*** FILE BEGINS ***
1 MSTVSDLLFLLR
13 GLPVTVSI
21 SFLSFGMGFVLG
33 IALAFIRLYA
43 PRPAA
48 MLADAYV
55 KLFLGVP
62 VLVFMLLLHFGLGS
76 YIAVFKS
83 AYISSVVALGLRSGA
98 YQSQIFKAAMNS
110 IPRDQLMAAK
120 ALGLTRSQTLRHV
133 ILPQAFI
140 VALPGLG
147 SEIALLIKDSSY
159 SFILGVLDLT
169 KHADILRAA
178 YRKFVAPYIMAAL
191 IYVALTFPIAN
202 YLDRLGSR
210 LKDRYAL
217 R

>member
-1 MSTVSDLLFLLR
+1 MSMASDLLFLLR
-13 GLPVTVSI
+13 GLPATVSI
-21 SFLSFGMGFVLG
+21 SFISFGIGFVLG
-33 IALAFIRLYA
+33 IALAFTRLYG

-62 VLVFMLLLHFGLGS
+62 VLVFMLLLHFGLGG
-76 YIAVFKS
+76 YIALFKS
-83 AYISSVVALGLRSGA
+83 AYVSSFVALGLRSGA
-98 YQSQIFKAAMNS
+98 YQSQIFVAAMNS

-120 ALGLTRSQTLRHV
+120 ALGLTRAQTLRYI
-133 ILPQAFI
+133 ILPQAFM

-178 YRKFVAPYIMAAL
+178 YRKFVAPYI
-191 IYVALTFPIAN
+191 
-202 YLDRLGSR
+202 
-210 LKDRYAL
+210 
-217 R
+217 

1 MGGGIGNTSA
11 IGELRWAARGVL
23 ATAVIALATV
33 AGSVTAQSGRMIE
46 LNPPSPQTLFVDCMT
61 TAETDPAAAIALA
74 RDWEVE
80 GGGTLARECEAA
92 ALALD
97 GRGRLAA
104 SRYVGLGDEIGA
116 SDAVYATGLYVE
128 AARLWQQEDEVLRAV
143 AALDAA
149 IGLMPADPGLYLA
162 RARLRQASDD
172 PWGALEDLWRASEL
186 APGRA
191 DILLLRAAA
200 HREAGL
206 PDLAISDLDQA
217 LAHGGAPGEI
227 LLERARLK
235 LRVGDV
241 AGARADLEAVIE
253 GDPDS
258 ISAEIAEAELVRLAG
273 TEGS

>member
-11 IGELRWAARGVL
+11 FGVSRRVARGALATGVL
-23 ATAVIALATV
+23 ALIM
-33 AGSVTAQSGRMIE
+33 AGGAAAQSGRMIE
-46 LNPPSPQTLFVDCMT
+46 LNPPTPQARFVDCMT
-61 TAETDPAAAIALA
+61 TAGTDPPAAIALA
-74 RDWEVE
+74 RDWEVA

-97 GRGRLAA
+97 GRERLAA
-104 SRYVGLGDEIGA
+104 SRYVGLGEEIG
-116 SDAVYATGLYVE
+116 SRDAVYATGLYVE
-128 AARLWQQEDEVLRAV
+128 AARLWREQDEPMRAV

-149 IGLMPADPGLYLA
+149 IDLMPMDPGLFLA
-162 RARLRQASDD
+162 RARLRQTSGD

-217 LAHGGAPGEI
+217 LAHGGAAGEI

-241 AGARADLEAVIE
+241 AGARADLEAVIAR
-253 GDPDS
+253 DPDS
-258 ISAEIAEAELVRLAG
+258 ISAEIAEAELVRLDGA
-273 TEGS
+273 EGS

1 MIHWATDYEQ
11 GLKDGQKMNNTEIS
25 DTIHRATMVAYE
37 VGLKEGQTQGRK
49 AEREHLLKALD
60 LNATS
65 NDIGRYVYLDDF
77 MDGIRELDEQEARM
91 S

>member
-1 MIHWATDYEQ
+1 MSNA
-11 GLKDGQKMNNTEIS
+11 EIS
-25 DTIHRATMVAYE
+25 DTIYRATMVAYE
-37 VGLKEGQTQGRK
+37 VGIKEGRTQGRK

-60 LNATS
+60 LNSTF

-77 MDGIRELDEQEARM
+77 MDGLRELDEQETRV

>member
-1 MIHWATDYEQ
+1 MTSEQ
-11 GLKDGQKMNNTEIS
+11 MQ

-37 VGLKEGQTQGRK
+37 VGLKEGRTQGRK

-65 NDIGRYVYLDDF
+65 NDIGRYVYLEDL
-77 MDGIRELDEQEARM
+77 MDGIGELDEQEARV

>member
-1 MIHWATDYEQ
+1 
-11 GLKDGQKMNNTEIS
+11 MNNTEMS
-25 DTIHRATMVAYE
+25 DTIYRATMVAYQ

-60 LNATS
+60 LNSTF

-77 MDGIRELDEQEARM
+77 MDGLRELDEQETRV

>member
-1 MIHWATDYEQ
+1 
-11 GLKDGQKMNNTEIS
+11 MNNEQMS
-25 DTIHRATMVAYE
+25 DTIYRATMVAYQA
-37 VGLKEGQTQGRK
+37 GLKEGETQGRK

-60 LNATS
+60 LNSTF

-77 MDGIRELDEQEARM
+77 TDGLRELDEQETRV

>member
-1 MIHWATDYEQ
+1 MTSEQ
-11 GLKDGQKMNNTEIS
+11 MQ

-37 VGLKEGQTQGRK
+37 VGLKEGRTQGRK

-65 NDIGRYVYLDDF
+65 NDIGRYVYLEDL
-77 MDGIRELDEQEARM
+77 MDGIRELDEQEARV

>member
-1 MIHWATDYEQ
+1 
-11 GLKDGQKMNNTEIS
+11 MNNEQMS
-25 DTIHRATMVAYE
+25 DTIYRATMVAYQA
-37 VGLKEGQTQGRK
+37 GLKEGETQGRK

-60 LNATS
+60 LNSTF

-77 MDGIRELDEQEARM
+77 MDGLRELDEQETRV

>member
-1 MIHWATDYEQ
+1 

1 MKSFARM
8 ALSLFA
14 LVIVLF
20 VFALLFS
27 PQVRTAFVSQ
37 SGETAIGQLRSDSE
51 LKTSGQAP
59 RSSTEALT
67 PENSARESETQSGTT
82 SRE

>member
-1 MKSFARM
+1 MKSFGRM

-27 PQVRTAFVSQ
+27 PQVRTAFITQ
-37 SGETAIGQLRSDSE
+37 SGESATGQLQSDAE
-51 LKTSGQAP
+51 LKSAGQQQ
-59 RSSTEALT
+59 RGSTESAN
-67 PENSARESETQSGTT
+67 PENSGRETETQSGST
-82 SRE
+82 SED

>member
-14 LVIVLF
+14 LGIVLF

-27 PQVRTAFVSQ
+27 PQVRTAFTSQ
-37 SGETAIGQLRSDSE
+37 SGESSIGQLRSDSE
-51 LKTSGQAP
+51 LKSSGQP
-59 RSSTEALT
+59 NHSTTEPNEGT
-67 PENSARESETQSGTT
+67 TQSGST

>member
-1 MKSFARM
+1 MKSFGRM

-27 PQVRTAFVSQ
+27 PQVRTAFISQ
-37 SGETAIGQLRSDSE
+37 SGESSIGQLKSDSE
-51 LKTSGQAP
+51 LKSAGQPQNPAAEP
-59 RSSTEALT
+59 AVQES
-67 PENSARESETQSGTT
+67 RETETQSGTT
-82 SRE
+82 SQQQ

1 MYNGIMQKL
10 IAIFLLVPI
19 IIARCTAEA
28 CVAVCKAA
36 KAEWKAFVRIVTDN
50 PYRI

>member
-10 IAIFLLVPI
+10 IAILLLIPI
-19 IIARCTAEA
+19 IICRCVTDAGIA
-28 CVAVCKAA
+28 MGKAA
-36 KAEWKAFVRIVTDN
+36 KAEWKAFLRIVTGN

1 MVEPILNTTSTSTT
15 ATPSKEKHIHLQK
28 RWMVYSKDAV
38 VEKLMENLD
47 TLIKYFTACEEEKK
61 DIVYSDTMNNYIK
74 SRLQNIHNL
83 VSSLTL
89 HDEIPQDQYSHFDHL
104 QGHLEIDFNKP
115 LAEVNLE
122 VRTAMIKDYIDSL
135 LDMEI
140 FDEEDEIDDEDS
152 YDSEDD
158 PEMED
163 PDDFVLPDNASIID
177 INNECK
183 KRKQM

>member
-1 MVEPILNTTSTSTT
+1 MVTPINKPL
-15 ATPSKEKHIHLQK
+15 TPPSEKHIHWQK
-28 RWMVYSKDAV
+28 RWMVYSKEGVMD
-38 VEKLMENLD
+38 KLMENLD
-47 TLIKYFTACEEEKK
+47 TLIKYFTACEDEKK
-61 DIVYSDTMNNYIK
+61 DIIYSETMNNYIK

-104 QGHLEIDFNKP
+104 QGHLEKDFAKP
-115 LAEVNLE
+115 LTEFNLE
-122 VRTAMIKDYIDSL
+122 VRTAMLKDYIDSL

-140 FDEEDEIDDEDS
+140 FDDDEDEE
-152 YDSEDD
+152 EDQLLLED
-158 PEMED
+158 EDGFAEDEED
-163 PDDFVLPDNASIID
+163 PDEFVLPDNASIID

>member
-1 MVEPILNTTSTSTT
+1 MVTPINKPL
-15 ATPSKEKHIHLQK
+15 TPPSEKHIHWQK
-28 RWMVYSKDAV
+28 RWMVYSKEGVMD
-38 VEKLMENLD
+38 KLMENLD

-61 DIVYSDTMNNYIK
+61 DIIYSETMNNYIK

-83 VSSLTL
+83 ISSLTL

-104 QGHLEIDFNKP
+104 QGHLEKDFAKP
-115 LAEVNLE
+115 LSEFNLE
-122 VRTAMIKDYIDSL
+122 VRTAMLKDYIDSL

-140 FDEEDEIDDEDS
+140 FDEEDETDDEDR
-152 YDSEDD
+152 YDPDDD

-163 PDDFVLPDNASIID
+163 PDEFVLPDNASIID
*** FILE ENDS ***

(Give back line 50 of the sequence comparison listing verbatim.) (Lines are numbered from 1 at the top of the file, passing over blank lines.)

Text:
+202 